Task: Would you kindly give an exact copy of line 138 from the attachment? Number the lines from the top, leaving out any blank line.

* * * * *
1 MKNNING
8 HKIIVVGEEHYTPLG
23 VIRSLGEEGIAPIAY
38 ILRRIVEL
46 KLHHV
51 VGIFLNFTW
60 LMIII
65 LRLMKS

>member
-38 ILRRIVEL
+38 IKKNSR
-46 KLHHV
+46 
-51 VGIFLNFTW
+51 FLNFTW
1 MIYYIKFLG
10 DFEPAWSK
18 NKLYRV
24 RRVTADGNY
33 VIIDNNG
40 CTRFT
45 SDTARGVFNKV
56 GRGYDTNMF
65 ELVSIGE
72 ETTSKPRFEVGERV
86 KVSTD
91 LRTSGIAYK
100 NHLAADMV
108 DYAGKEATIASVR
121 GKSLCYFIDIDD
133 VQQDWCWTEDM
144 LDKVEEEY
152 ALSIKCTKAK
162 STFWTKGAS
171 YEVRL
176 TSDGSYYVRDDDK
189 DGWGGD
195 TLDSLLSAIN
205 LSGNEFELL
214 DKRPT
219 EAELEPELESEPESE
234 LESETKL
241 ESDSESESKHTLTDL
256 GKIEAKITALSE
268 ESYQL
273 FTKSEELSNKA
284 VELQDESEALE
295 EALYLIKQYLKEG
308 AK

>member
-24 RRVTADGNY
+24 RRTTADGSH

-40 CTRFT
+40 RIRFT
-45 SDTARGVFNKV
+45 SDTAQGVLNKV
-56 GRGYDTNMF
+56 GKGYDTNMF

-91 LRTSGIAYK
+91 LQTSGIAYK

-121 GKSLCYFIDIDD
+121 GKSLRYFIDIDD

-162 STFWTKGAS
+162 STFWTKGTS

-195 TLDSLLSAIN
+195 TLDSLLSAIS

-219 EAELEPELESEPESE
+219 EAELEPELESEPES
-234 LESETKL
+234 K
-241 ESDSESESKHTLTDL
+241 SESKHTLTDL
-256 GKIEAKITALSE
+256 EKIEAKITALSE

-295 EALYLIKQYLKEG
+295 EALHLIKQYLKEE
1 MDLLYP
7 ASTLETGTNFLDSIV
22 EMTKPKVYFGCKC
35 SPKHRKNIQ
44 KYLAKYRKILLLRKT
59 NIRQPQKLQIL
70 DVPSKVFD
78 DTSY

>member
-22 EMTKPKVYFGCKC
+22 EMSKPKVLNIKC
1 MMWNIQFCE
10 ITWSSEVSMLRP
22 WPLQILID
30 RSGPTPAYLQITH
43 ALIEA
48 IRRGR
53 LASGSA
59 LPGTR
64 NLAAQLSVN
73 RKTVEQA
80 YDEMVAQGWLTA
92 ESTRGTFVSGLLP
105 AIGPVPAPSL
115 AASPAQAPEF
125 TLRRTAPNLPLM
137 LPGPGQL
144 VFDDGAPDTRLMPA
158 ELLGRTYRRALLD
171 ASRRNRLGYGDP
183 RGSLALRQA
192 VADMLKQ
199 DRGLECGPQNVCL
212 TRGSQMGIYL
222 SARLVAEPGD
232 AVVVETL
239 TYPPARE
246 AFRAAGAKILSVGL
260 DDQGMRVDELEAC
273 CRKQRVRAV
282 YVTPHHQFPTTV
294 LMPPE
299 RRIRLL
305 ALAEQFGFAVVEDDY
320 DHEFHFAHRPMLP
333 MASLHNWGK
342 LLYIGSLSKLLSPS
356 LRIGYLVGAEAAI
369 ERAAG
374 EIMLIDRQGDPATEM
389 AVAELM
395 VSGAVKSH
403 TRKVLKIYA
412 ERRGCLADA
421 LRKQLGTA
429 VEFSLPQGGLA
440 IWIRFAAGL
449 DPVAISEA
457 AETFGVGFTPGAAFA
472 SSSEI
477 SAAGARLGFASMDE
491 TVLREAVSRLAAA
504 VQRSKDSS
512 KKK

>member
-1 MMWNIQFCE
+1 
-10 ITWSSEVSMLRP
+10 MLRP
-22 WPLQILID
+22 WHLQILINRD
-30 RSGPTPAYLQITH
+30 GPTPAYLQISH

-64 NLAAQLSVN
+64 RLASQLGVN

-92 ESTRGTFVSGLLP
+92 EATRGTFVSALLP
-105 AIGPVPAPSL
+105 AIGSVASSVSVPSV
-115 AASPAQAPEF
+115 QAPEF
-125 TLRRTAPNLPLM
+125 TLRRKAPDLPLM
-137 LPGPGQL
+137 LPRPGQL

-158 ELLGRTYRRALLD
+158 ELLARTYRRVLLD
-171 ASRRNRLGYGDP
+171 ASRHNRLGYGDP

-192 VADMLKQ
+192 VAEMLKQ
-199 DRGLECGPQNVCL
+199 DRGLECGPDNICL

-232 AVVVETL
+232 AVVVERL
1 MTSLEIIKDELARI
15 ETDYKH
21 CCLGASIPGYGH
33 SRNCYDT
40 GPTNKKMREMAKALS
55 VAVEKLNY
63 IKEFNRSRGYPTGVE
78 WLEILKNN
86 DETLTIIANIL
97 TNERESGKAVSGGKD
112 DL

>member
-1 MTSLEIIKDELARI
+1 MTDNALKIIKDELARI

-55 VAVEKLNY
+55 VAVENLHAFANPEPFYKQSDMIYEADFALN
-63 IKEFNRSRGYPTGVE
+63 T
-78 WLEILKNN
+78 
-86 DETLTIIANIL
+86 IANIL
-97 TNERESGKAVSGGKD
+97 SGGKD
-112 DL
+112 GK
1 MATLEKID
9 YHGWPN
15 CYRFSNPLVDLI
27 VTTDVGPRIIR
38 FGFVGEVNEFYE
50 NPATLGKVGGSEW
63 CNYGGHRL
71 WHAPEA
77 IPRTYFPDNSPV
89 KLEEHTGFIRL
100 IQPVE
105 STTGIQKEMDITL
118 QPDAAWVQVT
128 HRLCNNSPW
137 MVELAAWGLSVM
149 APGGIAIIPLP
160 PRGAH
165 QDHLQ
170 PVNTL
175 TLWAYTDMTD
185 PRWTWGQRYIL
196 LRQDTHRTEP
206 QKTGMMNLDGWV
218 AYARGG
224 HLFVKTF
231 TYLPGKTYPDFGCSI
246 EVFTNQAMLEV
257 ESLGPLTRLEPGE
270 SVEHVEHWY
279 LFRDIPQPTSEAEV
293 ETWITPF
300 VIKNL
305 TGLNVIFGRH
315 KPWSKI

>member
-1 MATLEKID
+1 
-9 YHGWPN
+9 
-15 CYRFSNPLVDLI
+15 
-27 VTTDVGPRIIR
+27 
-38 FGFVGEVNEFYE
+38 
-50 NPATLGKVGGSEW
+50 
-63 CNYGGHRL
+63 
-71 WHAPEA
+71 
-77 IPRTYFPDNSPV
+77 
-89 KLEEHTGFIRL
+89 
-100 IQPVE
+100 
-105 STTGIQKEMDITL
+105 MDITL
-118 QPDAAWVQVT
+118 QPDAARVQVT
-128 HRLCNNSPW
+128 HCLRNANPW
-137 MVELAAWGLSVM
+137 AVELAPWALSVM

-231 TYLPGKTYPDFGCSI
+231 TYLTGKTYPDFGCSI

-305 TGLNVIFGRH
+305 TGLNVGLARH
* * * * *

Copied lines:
491 TVLREAVSRLAAA